This time of year is a perfect time to think about your fall garden. What are you going to do when the tomatoes, squash and green beans finally give their last? Do you let your garden lie fallow over the winter or do you want to grow broccoli, peas, kale, etc.?
If you’re going to let those summer veggies chug along until the frost finally gets them, then yank them up and enjoy a well-deserved rest for the winter, then there are a couple of things to keep in mind.
1: Make sure you do actually pull up those spent summer crops since garden debris is a great hiding place for insects to lay eggs and diseases and weed seeds to hibernate. The only exception would be beans, which could be tilled under. Legumes enrich the soil with nitrogen. Be sure to keep the area weeded over the winter.
2: Top-dress your garden with a couple of different kinds of compost to a depth of three or so inches. You don’t even need to turn it under. Every time it rains or snows over the winter, it will help leech those nutrients further down into the soil.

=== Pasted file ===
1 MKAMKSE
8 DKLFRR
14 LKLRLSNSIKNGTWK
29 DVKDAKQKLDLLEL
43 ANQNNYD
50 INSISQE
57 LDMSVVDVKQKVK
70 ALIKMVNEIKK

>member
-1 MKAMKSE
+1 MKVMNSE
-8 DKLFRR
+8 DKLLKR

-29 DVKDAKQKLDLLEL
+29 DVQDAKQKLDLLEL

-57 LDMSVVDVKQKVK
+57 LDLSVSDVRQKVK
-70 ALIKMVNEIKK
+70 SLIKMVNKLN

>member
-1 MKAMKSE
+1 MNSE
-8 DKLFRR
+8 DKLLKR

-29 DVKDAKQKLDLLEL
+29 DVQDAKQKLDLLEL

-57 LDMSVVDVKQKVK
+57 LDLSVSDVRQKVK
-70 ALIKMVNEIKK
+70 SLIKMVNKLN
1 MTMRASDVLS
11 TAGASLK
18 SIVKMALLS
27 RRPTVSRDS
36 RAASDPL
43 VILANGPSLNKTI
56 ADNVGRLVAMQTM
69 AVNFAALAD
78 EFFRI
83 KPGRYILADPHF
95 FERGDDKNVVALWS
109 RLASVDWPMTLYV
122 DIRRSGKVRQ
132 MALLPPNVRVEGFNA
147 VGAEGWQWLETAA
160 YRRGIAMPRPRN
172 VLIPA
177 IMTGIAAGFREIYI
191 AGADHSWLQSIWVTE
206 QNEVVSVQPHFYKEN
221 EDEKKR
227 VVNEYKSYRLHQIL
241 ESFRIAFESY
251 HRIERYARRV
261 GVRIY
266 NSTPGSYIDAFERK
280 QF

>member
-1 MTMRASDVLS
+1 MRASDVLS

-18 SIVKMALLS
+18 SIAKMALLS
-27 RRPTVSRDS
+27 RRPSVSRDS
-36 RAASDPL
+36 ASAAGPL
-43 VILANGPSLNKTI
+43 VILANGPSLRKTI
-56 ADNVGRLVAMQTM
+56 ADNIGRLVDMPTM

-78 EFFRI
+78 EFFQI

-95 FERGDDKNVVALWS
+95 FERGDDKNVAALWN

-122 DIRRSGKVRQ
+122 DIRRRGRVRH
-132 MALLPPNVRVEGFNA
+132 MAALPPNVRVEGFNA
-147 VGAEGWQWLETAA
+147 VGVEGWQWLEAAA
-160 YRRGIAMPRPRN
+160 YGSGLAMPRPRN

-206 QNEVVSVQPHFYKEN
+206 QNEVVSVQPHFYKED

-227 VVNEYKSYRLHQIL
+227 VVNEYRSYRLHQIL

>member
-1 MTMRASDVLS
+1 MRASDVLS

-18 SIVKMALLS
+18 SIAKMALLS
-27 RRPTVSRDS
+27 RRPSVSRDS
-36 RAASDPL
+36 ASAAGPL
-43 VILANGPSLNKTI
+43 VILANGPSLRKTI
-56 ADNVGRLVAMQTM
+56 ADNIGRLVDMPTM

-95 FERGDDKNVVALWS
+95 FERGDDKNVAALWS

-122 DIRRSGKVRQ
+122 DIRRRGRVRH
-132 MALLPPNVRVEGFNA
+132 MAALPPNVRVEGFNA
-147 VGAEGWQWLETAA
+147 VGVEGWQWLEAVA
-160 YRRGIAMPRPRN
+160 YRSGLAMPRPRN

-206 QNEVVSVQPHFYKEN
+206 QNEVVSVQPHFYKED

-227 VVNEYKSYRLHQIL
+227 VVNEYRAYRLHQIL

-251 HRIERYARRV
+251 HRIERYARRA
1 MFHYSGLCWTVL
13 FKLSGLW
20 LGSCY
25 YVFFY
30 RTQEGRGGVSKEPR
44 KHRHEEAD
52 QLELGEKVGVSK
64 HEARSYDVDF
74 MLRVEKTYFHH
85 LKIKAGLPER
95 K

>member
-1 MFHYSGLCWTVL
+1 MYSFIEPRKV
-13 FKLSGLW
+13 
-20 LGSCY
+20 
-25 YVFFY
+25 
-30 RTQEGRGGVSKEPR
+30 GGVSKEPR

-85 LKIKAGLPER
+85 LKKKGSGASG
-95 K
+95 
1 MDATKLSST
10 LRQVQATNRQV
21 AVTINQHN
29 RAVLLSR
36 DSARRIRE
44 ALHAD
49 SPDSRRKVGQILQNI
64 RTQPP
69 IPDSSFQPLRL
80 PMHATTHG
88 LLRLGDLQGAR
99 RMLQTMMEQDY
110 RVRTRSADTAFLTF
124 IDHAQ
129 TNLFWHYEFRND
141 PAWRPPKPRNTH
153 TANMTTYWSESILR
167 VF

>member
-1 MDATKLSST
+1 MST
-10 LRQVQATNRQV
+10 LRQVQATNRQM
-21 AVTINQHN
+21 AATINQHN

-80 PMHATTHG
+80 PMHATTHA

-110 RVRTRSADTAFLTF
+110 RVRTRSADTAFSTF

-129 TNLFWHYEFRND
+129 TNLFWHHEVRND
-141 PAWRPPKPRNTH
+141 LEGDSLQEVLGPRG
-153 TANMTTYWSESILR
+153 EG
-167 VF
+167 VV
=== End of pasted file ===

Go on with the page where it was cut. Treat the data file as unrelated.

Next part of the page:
By the way, when mixing composts, allow at least two parts of a plant-based compost (such as leaf compost or mushroom compost) to ONE part of an animal-based compost (such as composted cow manure). Too much animal-based composts can give you too much nitrogen—leading to that ten food tall tomato with no flowers…
For those of us for whom fall is just the beginning of another gardening season, right now is the time to sow seeds for many of our fall crops—broccoli, cauliflower, peas, etc. I start my seeds in little pots outside—keeping them in an area where they get good dappled sun, but no beating sun. On extra hot days, I’ll pull them over into mostly shade. Cool-season crops don’t like boiling hot summer sun.
Come Labor Day weekend, I’ll begin looking for spots to plant the seedlings. By then I usually have some bean plants ready to go or a couple of squash plants that have given into powdery mildew. Some of the seedlings I’ll transplant into bigger pots, buying time until I’m ready to pull up the peppers or cucumbers.
And, of course, I always direct sow root crops like carrots, radishes, beets, turnips, or parsnips since root crops don’t transplant well.
When planting seeds, remember, the back of the seed packet is the single best source of information as to exactly when to plant, how far apart, how deep, and even if sowing inside or direct-sowing outside is best.